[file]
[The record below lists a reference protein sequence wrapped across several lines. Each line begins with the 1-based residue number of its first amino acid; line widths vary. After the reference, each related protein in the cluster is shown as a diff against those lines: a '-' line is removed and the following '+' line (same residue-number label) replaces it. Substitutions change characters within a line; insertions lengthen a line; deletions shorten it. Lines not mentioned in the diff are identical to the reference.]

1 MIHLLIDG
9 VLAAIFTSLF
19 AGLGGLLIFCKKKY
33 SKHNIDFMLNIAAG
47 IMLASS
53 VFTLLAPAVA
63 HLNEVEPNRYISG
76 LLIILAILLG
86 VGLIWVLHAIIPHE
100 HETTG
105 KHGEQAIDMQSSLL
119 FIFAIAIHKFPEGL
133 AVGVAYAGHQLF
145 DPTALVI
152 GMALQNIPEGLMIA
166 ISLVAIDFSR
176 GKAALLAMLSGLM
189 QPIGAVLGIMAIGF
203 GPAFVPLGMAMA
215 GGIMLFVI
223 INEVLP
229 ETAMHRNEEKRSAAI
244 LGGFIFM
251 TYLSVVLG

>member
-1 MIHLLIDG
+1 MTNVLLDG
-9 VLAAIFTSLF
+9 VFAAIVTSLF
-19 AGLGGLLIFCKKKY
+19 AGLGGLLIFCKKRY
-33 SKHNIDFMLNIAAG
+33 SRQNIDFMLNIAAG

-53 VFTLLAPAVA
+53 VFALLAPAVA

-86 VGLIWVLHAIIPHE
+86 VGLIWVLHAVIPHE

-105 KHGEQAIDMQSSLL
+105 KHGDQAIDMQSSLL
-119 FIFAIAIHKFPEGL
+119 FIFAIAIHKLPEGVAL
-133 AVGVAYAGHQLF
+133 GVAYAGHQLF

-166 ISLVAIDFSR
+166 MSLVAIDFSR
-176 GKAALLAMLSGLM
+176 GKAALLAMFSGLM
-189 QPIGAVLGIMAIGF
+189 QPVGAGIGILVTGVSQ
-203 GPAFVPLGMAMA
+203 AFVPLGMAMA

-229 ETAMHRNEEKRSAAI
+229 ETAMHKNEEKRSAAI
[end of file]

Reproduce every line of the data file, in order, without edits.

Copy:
[The record below lists a reference protein sequence wrapped across several lines. Each line begins with the 1-based residue number of its first amino acid; line widths vary. After the reference, each related protein in the cluster is shown as a diff against those lines: a '-' line is removed and the following '+' line (same residue-number label) replaces it. Substitutions change characters within a line; insertions lengthen a line; deletions shorten it. Lines not mentioned in the diff are identical to the reference.]

1 MIHLLIDG
9 VLAAIFTSLF
19 AGLGGLLIFCKKKY
33 SKHNIDFMLNIAAG
47 IMLASS
53 VFTLLAPAVA
63 HLNEVEPNRYISG
76 LLIILAILLG
86 VGLIWVLHAIIPHE
100 HETTG
105 KHGEQAIDMQSSLL
119 FIFAIAIHKFPEGL
133 AVGVAYAGHQLF
145 DPTALVI
152 GMALQNIPEGLMIA
166 ISLVAIDFSR
176 GKAALLAMLSGLM
189 QPIGAVLGIMAIGF
203 GPAFVPLGMAMA
215 GGIMLFVI
223 INEVLP
229 ETAMHRNEEKRSAAI
244 LGGFIFM
251 TYLSVVLG

>member
-1 MIHLLIDG
+1 MTNVLLDG
-9 VLAAIFTSLF
+9 VFAAIVTSLF
-19 AGLGGLLIFCKKKY
+19 AGLGGLLIFCKKRY
-33 SKHNIDFMLNIAAG
+33 SRQNIDFMLNIAAG

-53 VFTLLAPAVA
+53 VFALLAPAVA

-86 VGLIWVLHAIIPHE
+86 VGLIWVLHAVIPHE

-105 KHGEQAIDMQSSLL
+105 KHGDQAIDMQSSLL
-119 FIFAIAIHKFPEGL
+119 FIFAIAIHKLPEGVAL
-133 AVGVAYAGHQLF
+133 GVAYAGHQLF

-166 ISLVAIDFSR
+166 MSLVAIDFSR
-176 GKAALLAMLSGLM
+176 GKAALLAMFSGLM
-189 QPIGAVLGIMAIGF
+189 QPVGAGIGILVTGVSQ
-203 GPAFVPLGMAMA
+203 AFVPLGMAMA

-229 ETAMHRNEEKRSAAI
+229 ETAMHKNEEKRSAAI